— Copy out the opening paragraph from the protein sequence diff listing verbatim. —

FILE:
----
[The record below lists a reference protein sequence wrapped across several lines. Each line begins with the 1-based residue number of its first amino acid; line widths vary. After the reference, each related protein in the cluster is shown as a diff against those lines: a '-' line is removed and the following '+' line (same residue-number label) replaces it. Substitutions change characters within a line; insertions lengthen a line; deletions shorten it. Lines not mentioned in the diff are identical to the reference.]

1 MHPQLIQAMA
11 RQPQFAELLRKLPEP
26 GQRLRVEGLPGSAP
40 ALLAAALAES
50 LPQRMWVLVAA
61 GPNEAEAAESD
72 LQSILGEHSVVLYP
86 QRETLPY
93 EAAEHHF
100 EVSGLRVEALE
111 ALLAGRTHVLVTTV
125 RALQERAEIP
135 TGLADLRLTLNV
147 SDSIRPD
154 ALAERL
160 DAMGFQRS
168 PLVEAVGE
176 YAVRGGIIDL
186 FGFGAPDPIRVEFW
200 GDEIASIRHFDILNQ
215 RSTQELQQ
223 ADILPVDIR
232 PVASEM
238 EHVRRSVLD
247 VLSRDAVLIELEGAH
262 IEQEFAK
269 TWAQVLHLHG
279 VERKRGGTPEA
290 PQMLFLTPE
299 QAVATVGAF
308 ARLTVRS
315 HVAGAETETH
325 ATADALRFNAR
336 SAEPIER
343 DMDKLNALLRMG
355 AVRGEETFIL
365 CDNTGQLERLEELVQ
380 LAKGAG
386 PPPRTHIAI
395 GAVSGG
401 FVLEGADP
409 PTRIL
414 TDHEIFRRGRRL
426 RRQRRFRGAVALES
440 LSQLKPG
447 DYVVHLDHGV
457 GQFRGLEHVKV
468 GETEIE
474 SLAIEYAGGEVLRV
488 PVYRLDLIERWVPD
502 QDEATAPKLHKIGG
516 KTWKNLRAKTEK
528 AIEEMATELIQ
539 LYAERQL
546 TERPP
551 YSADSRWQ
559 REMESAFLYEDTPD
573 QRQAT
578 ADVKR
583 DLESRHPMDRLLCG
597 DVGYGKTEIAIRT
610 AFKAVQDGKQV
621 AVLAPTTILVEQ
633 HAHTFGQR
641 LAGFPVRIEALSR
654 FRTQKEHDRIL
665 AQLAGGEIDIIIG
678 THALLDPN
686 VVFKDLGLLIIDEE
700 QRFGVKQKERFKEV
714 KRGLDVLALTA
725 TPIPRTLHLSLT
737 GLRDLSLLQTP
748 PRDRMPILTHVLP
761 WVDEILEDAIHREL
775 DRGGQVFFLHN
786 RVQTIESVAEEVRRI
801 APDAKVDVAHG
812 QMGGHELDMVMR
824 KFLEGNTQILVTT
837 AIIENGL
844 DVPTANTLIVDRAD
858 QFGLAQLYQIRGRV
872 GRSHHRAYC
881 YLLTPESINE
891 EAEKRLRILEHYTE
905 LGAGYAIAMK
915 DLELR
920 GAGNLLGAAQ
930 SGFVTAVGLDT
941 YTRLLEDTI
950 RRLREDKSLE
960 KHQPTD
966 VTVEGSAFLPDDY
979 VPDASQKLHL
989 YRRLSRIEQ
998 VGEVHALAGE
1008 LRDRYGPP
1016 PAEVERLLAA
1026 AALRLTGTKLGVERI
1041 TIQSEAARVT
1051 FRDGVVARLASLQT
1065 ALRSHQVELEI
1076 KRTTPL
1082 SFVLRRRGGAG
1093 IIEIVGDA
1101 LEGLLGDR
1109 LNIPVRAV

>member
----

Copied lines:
[The record below lists a reference protein sequence wrapped across several lines. Each line begins with the 1-based residue number of its first amino acid; line widths vary. After the reference, each related protein in the cluster is shown as a diff against those lines: a '-' line is removed and the following '+' line (same residue-number label) replaces it. Substitutions change characters within a line; insertions lengthen a line; deletions shorten it. Lines not mentioned in the diff are identical to the reference.]